Schools provide a class act for success

Updated: 2011-09-28 07:50

By Zhu Zhaoxu (China Daily)

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English teachers wanted

For a county where 96 percent of the population are farmers with annual per-capita income below 2,000 yuan ($317) in 2010, every cent counts when it comes to running schools.

In the case of Gudu school, a community school better known as Gudu "teaching spot" locally, educational authorities have arranged for Ma and his wife to work at the same facility to cut costs.

The couple and another teacher teach five classes in the only two classrooms available, meaning teaching is done by rotation.

Though English textbooks are given free to the pupils as with other books and tuition the subject is not taught at Gudu school due to a lack of teachers.

Besides Gudu, five other elementary schools in Dashu township do not have an English class. Only four schools in the township of 8,000 folks manage English lessons, usually taught by math or Chinese teachers for two hours a week, according to Ma Jinlong, headmaster of Dashu Central Elementary School.

Education bureau chief Zhang said Dongxiang is apparently not attractive to graduates of English-language institutes.

"We welcome volunteers from English-speaking countries to help us," he said. "Preferably, I hope they stay here for a year or longer, not just for one- or two-month sessions."

English-speaking volunteers stoke great interest of the pupils in the language; but as soon as they leave, the students' interest flags drastically, he said.

They then have to face the stark fact of either having no such lessons or being taught by teachers without adequate skills, Zhang said.

"But if the native speakers stay longer, they could help train our teachers in addition to improving the children's linguistic skills," he said.

Schools provide a class act for success
Ma Xuemei (third right), a Chinese language teacher for second-graders, poses with her colleagues at Zhaojia Elementary School in Dongxiang. [Photo by Xu Jingxing/China Daily] 

Boarding schools

While Ma Qidong and his peers at Gudu and other elementary schools can dispense with English as a luxury, they cannot avoid the risk of dropping out of school some day.

Schools provide a class act for success
Gudu is among the few "teaching spots" that have six grades, as most have classes for first three grades only.

This means nearly 4,000 students at the "teaching spots" have to trudge longer distances to attend other schools after finishing their third grade, according to Zhang.

The "teaching spots" are designed to offer the nearest places for younger children to study for three years, after which they are supposed to be able to walk farther to attend "conventional schools", said Zhang.

"That's why building boarding schools is such a priority for us," he said.

Only 17 of 211 elementary and high schools provide lodging, with subsidies going to 9,066 boarders, half of them elementary school pupils, according to bureau figures.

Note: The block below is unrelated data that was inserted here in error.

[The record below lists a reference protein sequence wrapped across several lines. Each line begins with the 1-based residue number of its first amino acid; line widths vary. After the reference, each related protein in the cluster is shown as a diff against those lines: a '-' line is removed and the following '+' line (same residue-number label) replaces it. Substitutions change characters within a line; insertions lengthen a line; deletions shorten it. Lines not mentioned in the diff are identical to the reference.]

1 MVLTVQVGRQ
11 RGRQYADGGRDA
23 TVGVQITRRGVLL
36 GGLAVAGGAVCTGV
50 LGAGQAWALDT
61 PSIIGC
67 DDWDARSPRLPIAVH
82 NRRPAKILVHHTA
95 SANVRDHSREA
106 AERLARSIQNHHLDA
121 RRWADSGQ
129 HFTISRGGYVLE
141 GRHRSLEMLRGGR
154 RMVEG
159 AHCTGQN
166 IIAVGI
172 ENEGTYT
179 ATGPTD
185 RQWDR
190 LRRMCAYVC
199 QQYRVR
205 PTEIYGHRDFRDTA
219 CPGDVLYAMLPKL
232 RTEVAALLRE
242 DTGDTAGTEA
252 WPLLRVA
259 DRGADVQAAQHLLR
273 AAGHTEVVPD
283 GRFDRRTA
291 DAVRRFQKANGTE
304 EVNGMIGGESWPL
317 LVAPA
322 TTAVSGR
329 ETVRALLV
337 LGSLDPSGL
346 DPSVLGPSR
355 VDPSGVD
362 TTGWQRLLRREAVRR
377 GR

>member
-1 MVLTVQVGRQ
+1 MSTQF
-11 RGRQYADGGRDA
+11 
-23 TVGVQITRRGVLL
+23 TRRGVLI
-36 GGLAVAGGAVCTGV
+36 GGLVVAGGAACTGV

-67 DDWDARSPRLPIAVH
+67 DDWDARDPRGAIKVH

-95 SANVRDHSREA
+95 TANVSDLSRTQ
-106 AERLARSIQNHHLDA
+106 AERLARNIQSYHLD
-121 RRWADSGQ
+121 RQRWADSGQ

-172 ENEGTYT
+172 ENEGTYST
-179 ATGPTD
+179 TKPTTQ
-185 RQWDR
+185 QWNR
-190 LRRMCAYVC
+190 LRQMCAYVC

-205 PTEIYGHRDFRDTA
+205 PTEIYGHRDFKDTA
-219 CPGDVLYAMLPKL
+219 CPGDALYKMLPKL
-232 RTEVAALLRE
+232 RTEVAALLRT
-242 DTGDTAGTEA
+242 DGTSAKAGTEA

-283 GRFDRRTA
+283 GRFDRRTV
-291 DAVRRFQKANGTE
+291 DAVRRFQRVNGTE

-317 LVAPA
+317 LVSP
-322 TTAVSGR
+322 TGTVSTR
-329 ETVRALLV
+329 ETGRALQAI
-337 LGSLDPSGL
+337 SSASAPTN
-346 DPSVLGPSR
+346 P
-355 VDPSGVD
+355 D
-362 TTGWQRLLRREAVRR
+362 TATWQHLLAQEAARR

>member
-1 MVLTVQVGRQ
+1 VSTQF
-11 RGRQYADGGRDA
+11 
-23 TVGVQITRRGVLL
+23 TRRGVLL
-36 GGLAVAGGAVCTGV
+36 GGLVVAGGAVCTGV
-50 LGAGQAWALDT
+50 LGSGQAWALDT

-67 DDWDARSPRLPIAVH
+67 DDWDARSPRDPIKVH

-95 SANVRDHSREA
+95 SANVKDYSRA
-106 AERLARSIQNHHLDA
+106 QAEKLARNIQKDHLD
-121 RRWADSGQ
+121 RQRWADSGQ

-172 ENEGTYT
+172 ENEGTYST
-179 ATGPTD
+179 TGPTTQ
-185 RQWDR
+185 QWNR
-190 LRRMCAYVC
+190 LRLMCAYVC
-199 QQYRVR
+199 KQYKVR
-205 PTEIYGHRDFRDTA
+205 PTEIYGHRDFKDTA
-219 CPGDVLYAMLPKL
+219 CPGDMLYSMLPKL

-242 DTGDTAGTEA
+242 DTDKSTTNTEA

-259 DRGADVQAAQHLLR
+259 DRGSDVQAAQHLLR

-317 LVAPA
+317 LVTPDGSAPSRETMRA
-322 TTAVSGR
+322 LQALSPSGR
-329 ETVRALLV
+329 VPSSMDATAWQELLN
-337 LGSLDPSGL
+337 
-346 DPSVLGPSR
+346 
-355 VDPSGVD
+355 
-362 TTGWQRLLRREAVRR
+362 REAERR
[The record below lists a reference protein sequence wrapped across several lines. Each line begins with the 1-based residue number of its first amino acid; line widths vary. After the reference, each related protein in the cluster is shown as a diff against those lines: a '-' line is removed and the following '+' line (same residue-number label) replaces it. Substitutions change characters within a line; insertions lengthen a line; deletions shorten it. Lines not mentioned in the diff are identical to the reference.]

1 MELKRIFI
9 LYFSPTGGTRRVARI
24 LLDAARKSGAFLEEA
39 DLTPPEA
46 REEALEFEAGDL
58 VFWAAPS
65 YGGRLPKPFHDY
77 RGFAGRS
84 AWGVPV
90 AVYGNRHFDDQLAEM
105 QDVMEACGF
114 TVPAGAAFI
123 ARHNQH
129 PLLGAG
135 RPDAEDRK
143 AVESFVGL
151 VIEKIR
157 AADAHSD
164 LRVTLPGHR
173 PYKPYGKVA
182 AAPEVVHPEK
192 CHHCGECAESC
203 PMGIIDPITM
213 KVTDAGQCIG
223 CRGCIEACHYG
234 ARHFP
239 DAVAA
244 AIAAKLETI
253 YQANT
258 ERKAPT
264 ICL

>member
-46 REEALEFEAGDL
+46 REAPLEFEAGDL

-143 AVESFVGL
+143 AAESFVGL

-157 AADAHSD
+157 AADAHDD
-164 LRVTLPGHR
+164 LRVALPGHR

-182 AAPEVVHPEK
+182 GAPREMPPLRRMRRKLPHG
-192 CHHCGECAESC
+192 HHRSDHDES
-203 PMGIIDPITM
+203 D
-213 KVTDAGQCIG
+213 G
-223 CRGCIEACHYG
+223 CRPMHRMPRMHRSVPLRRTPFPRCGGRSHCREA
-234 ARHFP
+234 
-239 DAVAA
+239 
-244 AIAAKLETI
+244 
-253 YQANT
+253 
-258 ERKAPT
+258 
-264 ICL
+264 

At present there are nearly 60,000 elementary and high school students in Dongxiang.

"Boarding schools are a magnet for children plagued by the daily trouble of walking long distances," Zhang said, adding Dongxiang plans to build 29 such schools by 2015, at least one for each township. But even though a boarding school is available, poverty can be a severe impediment for many families.

Ma Qiyuan, elder brother of Ma Qidong of the Gudu school, stays at home as he suffers from epilepsy that the family cannot afford to treat.

The family lives a five-minute walk from the Gudu school. The mother, Ayingshe, 50, said her 15-year-old son had enrolled in Dongxiang Minzu High School, a boarding school, but 70 yuan a week for transport and food was quite a burden for the family of five.

The Mas' earthen house was knocked down last year because it leaked water when it rained. The township government helped build a brick house for the Mas, in addition to providing 500 yuan a year for each family member.

The Dashu township chief, surnamed Ma (the family name is quite common here), promised the township government would try to help get Ma Qiyuan back to school.

About 108,000 residents, or nearly two in five of Dongxiang's population, claimed government subsistence allowance last year, according to local government sources.

Unlike Ma Qiyuan, who fell ill, Ma Shiming was forced by his mother to quit school two years ago to herd sheep and look after his two sisters aged below 5.

"I begged my mother to let me return to school, but she said she needed help, as father was a migrant worker far away from home," the 14-year-old at Machang Elementary School in Wujia township said.

His teacher, Ma Jinming, called the father several times, imploring him: "You can't write your name and have difficulty even in finding the right bus; do you want your son to end up like you?"

The son promised his mother, if permitted back to school, he would study harder to win as many prizes as possible.

Back at school, he is one of the happiest students; and has won five certificates of honor by grade five.

Gao Shitai, the Dongxiang top official, said the county has left no stone unturned to ensure every school-aged child receives education.

Even with skimpy annual revenue of 45.9 million yuan in 2010, Dongxiang funneled 15 million yuan, or a third of the total, to reward schools, schoolmasters, teachers and students with top performance, he said.

Schools provide a class act for success
Ma Jianguo (left), headmaster of Zhaojia Elementary, introduces his school to Zhang Xuelong (center), chief of the county's education bureau, and Gao Shitai, Party secretary for Dongxiang. [Photo by Xu Jingxing/China Daily]